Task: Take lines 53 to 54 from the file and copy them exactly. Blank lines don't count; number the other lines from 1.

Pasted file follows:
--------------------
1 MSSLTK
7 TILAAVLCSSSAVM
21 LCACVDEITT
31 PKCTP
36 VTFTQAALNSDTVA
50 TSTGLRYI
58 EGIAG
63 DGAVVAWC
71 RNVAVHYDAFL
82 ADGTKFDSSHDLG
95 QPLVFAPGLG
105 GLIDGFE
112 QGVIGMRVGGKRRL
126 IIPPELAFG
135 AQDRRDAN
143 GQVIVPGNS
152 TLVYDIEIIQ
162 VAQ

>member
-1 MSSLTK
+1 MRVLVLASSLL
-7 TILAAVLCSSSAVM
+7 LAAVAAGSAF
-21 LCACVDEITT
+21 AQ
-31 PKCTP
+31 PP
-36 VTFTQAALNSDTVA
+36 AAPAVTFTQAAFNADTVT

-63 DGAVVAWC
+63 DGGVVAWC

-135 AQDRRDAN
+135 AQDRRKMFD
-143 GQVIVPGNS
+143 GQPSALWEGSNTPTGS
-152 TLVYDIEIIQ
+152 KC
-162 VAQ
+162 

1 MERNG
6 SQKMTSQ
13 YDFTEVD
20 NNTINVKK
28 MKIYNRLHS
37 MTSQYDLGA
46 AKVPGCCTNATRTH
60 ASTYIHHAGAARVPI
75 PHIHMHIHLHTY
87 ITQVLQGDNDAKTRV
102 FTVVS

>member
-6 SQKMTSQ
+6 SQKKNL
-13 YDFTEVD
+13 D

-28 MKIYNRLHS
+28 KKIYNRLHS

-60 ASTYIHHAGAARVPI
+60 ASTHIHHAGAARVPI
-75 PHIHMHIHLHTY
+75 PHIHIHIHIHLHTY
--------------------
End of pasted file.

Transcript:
+6 SQKKNL
-13 YDFTEVD